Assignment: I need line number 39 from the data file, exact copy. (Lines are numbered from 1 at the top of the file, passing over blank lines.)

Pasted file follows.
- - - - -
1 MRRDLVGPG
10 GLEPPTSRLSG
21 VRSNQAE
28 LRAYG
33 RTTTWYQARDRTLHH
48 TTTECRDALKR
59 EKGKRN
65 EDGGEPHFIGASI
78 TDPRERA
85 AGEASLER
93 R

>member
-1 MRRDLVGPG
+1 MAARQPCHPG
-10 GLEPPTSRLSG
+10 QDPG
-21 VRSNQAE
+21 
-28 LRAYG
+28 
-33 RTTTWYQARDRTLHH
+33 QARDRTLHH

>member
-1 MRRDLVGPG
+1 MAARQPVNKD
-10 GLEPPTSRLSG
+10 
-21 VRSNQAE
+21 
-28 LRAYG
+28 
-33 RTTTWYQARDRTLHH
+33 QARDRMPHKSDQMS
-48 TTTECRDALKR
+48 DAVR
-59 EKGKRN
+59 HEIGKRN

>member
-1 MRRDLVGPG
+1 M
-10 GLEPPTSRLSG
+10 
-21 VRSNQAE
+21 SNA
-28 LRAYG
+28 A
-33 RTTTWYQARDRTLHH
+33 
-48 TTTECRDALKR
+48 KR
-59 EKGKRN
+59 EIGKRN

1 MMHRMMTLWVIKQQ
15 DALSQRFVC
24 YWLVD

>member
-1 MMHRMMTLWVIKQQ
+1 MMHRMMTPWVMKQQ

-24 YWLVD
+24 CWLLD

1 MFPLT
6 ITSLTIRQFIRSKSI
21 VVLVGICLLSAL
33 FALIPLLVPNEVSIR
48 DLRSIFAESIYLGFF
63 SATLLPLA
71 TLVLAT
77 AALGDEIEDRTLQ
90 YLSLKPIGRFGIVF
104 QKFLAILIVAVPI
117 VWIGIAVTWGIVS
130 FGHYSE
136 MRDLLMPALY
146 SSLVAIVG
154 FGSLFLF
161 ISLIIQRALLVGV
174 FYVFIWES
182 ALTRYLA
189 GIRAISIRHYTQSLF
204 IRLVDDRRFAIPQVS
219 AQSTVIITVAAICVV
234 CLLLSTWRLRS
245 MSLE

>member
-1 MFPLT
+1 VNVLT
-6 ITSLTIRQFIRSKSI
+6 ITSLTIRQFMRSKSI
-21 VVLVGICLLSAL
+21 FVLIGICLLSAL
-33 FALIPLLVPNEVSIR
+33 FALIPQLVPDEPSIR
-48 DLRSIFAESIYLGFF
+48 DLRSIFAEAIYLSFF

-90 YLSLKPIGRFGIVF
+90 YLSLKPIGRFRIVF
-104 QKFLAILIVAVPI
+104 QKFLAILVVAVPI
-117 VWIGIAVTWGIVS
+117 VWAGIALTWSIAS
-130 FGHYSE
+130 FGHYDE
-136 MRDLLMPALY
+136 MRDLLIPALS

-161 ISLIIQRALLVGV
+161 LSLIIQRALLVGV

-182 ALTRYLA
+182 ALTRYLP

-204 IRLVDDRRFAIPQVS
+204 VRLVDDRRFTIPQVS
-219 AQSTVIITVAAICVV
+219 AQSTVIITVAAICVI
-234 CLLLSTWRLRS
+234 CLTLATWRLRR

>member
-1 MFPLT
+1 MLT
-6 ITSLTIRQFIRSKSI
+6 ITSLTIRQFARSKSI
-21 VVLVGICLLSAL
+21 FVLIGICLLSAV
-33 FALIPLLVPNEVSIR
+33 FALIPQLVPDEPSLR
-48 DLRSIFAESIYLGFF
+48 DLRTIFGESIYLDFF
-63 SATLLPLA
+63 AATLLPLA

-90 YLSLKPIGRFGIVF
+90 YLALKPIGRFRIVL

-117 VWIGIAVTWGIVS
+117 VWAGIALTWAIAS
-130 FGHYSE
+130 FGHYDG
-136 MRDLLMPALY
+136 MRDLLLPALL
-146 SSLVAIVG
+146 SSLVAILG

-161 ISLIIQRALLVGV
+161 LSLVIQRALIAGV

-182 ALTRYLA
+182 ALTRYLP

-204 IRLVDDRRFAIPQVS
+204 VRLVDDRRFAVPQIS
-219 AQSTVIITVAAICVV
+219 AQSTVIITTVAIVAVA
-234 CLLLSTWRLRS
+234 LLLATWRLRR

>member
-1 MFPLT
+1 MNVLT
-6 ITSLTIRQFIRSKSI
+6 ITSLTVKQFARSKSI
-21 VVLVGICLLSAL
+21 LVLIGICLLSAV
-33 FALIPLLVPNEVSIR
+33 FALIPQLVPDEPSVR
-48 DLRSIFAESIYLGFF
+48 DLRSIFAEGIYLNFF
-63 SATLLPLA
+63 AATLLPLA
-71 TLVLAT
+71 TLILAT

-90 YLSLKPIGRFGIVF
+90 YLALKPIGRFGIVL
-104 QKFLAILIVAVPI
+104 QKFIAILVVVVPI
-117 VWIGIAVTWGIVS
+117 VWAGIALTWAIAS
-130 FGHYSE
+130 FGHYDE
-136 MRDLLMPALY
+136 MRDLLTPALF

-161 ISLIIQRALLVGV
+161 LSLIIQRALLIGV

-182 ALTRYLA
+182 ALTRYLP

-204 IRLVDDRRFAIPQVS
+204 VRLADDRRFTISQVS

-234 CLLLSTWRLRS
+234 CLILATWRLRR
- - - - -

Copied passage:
-1 MRRDLVGPG